Mohamed Salah’s penalty settled matters at the Wanda Metripolitano on a night that more resembled a semi-final second leg than a group-stage game
Liverpool have been involved in some Champions League classics down the years, but this was a new one.
They do not usually happen in the group stage, do they?
There were times when this felt more like the second leg of a semi-final. The intensity, the madness, the suspense and the emotion felt here belongs on the biggest of stages.
It was high drama, and then some.
In the end, it went the Reds’ way. Mohamed Salah’s penalty, 12 minutes from time, secured Jurgen Klopp’s side the win. Three precious points, against an Atletico Madrid side considered something of a bogey team before kick-off.
That should be qualification from Group B done and dusted. Liverpool have three wins from three, and a five point-advantage at the top. Beat Atletico at Anfield on November 3 and they are home and dry. If not, they will get a second chance against Porto later in the month.
Let’s leave that, though, for now, and focus instead on one of the maddest, strangest and most wonderful night’s football you could wish for. If the Champions League is football’s No.1 competition, then it needs games like this to make it so.
It had everything. Five goals, a red card, two penalties awarded, one of them overturned. Touchline theatrics that belong on Broadway, enough needle to last a lifetime and an atmosphere that even Anfield will do well to match in the return meeting.
“We shall not be moved,” sang the travelling Kopites, high up in the Gods, at the final whistle. Below, their yellow-shirted heroes embraced and applauded, puffed their cheeks out. A job well done, in the end.
Diego Simeone had long since departed. The Atletico boss did not hang around to shake hands or bump fists with his opposite number at the end. Klopp was no great fan of the Argentine anyway, and was left annoyed, but probably not surprised, by Simeone’s hasty exit. He played it down in his post-match press conference, mind.
Maybe he should see Simeone’s strop in a different way. The last time these sides met, in March 2020, the Atletico boss had run the length of the Anfield touchline to celebrate in front of his joyous supporters. He milked the moment, and fair enough. Here, the tables were turned and ‘Cholo’ did not like it one bit.
He may believe his side deserved more and he was probably right. Atletico responded superbly to falling 2-0 down inside 13 minutes, and had Liverpool on the ropes for large spells. They are not a particularly nice team, but they’re a damn good one.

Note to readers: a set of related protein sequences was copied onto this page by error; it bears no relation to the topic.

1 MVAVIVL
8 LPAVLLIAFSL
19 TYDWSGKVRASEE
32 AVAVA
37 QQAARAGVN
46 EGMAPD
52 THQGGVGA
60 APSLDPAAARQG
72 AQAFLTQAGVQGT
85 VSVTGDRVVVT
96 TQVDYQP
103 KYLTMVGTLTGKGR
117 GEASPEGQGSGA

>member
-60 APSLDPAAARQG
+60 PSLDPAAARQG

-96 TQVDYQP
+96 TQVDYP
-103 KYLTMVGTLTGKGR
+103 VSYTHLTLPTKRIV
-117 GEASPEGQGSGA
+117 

Simeone may wonder why Antoine Griezmann, who scored both Atleti goals, was shown a red card with the game delicately poised at 2-2, but he only needs to see the replay to understand. Griezmann’s foot was high, and made contact with Roberto Firmino’s head. He did not mean it, but he had to go.
And Simeone may also ask why the penalty awarded to his side late on was overturned following the longest, and most dramatic of VAR reviews. Referee Daniel Siebert had given it on first viewing, judging that Diogo Jota had fouled Jose Gimenez, but changed his mind after reviewing the incident on his pitchside monitor. Even Klopp was surprised at that one.
Simeone was already fuming, having seen Liverpool awarded a penalty moments earlier. Even he could have no complaints with that decision though, with Mario Hermoso clumsy in the extreme in upending Jota beneath a high ball. The madness of it all seemed to get to the Atletico defender, whose actions was unnecessary and costly.
Salah did the business from the spot, same as he had done at the same end here in the Champions League final. The Egypt international finished the night with two more goals to his name, having been awarded Liverpool’s first despite suspicions of a nick off James Milner and/or Geoffrey Kondogbia. He’s now Liverpool’s all-time record goalscorer in the Champions League. Another day, another milestone, for this genius and relentless goalscorer.
He struck inside eight minutes, and five later, Naby Keita made it 2-0 with a brilliant 20-yard volley, flashed past Jan Oblak. From nowhere, Liverpool were cruising.
Not for long. Atleti, wounded, roared back. Griezmann poached one to make it 2-1, and then showed all his class to take Joao Felix’s pass and fire home an equaliser. Liverpool were hanging on by half time.
Griezmann’s red changed things, but still the game was in the balance heading into the closing stages. Atletico buzzed and snapped and fought, threatening every time they attacked. Alisson Becker stood firm, once, twice, three times.
Then the madness. One penalty awarded, and scored, another one overturned. Simeone, black-suited and crimson-faced, berating everyone within earshot.
Luis Suarez entered the fray, the pantomime villain sent on for the final act. Liverpool fans booed him, Virgil van Dijk felt his studs rake down his achilles at least twice. Suarez was exactly what Suarez is, but could not help his side find the leveller.
Liverpool held out. It was far from pretty but it will be celebrated appropriately, in the visiting dressing room, on the flight back to Merseyside and in the bars and squares of Madrid.
“How we win it, I couldn’t care less,” a relieved Klopp told BT Sport at full-time. “The dirty ones are the really important ones.”
He can say that again. Liverpool fans love this city, and why wouldn’t they? Some of their greatest memories were made in the Spanish capital.
This was another night to remember. A group-stage match for the ages, you could call it.
It may be some time before we all get our breath back.